When a young girl living with her great aunt for summer vacation stumbles upon a magical flower in the woods, she discovers who she is beyond how others see her. Mary and the Witch’s Flower, directed by Hiromasa Yonebayashi and co-written with Riko Sakaguchi, doesn’t disappoint, delivering breathtaking animation and a heartwarming story. The film is a fun, action-packed adventure that anyone can enjoy. (KAC: 3.5/5)
Review by FF2 Intern Katharine Cutler
Mary and the Witch’s Flower opens with a young witch running away from an unknown evil. After stealing a valuable, yet mysterious, bag, she is mercilessly chased away on broomstick from a building on the edge of collapse. She manages to get away, but not before spilling the bag of magical seeds that erupt with growth.
Flash-forward to a young “Mary Smith” (Ruby Barnhill), a girl living with her great aunt “Charlotte” (Lynda Baron) who can’t seem to do anything right. She constantly offers help to others, but always somehow fails, causing the local boy, “Peter” (Louis Ashbourne Serkis), to laugh at her. Mary is endlessly frustrated with her boring summer plans, her inability to help others, and her pesky red hair.
After a picnic one day, two cats, “Tib” and “Gib”, appear and take her deep into the mysterious woods nearby her home, where she finds a beautiful, yet strange plant. Mary picks the flowers and with the help of the gardener, discovers that she’s found the witch’s flower, an incredibly rare one to find as it only blooms once every seven years. After a thick mist descends over the woods, Mary goes out to explore, even though she is warned not to. She discovers a broomstick stuck beneath some twigs and after one of the flowers gets crushed between her hands, the magic of the witch’s flower is revealed. The broomstick whisks her and Tib away to Endor College, a bustling place of magic and mystery.
While “Madame Mumblechook” (Kate Winslet), the headmistress, and “Doctor Dee” (Jim Broadbent), the chemistry professor, immediately see her as a magical prodigy, everything seems too good to be true, but Mary doesn’t seem to care as she adores the praise she receives. At the end of the day, her broomstick takes her back home, only for her to discover that the flower’s magic has worn off. Mary is content with one day of bliss, until Peter is missing and Endor College is revealed to be not as idyllic as she imagined.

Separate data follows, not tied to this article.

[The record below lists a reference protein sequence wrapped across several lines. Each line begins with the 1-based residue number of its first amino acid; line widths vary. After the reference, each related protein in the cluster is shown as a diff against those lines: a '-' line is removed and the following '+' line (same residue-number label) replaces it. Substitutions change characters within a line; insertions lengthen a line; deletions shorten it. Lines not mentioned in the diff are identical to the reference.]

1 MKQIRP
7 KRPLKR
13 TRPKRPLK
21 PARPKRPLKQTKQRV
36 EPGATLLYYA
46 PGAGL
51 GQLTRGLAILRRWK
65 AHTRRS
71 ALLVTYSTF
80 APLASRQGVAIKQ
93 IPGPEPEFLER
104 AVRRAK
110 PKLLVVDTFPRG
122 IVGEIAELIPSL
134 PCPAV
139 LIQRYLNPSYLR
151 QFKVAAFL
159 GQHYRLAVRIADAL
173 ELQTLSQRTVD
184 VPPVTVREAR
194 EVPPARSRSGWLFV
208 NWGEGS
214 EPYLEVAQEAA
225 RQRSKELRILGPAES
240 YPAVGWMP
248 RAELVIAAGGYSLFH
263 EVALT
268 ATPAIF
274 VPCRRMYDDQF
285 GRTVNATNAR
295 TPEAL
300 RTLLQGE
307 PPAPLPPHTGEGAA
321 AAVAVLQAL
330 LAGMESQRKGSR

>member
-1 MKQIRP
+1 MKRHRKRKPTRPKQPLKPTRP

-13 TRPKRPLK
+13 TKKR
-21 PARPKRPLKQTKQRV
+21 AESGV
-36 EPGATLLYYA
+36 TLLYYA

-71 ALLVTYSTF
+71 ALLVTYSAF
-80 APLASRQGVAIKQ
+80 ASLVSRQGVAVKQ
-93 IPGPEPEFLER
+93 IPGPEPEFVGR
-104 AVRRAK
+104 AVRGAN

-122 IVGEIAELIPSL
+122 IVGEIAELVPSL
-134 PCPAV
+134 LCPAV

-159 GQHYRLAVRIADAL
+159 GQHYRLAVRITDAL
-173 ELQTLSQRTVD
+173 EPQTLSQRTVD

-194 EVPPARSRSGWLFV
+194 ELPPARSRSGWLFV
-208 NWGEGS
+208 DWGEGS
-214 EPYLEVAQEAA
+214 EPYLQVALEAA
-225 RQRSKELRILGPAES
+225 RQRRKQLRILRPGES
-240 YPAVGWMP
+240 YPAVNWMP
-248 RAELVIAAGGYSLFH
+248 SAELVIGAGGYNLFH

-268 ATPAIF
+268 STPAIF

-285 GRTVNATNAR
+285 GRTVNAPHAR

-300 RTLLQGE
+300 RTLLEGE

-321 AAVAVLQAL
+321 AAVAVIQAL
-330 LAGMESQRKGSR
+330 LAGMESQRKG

Mary and the Witch’s Flower is the first feature produced by Studio Ponoc and creates a new world of wonder. With a beautiful animation style, reminiscent of Studio Ghibli, Mary’s story, based on The Little Broomstick by Mary Stewart, is an exciting tale of persistence, friendship, and self-image, but sadly, it doesn’t quite hit the mark with a slow start and off-beat action throughout. I had fun watching, but I couldn’t help compare it to other animated films and other films about magic.
As someone who grew up watching (and loving) the Harry Potter films, it was so hard not to recognize the similarities between the two, whether they were subtle or not-so-subtle. The connection is hugely affected by the English language dub, done entirely in British accents. Part of the attraction of the Potter saga is the depth and complexity of the magical world they created. With this in mind, I was left wanting more from this film. Endor College is a magical school for witches and wizards, shown to Mary as a thriving, popular school full of students that disappears after her first day. While this movie is about Mary and her journey, we are shown depth and complexity for a few minutes, only to have it ripped away so quickly. I was left thinking about how the school functioned, what the students study, and how does magic work for those students, but mostly I was left wondering what happened to a whole world after Mary’s first day.
The film also lacks in the emotion typically seen in animated films. Mary doesn’t feel at home in her great aunt’s house and failing at everything doesn’t help. She discovers more about herself when she discovers magic, but because she never really had magic in the first place, is she really learning about how to appreciate what she’s good at or what the flower is good at giving her? The film’s message is muddled throughout. Even her relationship with Peter, the local boy who makes fun of her, turns to friendship without much reason. The framework for a heartwarming story is there, but all the pieces don’t seem to fit together.
Throughout Mary and the Witch’s Flower, directed by Hiromasa Yonebayashi and co-written with Riko Sakaguchi, I was left wanting more thrills and more depth from a movie with so much exposition, that proves itself to be unnecessary and on the surface. Altogether, the film is still worth seeing because it’s just the beginning for a new studio and shows the potential of what it could be. I loved how fun this movie was to watch and would definitely recommend it to anyone who loves Studio Ghibli or just loves animation, but I’m hoping to see a more dynamic and complex story next time.
© Katharine Cutler (01/21/18) FF2 Media
Top Photo: Mary with a special book of magic.
Middle Photo: Mary meeting Madame Mumblechook.
Bottom Photo: Mary riding her broomstick for the first time.
Photo Credits: GKIDS
Q: Does Mary and the Witch’s Flower pass the Bechdel-Wallace Test?
This film easily passes the test! Mary has conversations with her great aunt Charlotte, her housekeeper, and Madame Mumblechook about everything from magic to what to do for the day. Charlotte and Miss Banks, the housekeeper, have a few conversations together as well.